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on May 29, 2012 in Landscape Photography

The Worst Weather…


This past weekend was our first Mono Lake Weekend and the luck was with us! We had a freak winter storm come through the Sierra on Memorial Weekend leaving not only snow on the ground but great clouds floating past. To say Mono Lake has been photographed a few times is an understatement. The goal is to make the uncommon of the common and when you have nasty weather, you have an opportunity to do just that. If nothing else with such weather, you sure not going to be bored! Typical Moose style, we were at the lake at 04:30 to greet the day. It was a mighty dark and gray day at the beginning with a wind putting the waves to work on Mono Lake. With that mix, early morning, clouds and wind, I dialed in some settings into the camera. On the hope we’d have some sun for color at sunrise, I set the WB to Cloudy. With the dramatic clouds, I put the 18AF on the D4 and with the wind, I closed the lens down to f/22 and ISO to L1 for the slowest possibly shutter speed. The sun never appeared so the Cloudy WB was a bust. The 18AF definitely brought a drama to the dynamics of the scene and the slow shutter speed captured a flow to the lake’s surface that I like.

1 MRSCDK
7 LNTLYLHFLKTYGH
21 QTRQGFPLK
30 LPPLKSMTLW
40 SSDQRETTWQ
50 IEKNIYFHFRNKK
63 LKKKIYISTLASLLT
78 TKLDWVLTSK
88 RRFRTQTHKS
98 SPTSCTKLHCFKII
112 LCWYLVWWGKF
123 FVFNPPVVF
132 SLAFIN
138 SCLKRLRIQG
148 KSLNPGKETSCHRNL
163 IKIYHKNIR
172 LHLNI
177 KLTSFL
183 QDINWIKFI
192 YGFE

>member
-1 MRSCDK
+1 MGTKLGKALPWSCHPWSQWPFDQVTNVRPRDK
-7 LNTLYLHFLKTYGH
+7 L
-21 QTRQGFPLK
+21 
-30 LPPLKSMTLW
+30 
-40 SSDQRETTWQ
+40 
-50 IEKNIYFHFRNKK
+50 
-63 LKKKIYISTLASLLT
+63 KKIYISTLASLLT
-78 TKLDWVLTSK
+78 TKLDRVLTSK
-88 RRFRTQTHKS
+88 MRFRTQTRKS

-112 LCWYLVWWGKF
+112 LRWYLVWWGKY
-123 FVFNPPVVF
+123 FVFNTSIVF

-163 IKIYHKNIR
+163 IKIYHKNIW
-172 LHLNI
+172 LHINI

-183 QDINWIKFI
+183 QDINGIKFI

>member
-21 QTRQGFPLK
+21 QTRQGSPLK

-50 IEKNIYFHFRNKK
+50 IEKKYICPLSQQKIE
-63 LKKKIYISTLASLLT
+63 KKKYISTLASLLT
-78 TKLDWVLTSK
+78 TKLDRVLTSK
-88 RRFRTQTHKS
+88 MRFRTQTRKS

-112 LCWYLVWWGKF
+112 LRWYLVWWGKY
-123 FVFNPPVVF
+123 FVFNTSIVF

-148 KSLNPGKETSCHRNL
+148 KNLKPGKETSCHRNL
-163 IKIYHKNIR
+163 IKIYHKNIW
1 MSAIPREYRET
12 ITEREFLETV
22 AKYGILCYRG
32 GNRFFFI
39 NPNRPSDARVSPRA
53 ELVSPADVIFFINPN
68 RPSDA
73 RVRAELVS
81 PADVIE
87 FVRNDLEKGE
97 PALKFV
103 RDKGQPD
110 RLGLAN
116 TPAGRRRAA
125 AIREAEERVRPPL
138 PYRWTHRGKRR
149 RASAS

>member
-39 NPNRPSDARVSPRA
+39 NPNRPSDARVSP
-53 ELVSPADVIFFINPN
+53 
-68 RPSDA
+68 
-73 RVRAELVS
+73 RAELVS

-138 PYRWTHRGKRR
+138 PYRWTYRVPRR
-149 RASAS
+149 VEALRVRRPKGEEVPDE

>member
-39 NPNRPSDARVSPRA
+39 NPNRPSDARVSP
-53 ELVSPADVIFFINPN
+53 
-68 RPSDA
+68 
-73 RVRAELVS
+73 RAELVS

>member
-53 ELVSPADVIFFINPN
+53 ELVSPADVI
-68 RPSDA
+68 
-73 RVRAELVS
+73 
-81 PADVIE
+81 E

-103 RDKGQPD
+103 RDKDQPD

With everything working so well except for WB, processing was pretty clear cut. One thing I do in processing a file is follow the same logic that I made the photo by. The subject was the storm, a rather all encompassing subject but has certain elements heightening it. Opening the file in ACR, the first thing I did was remove the blue color cast caused by no sun. Simply grabbed the White Balance tool in ACR and clicked on a white. Then while in ACR, I used the Graduated tool to bring the drama in the clouds to the forefront so the eye is pushed down in the frame. Then in PS CS-6 I ran Nik’s Color Efex Pro 4 > Tonal Contrast and Detail Extractor. It was cold, it was windy, it was windy and it was spectacular!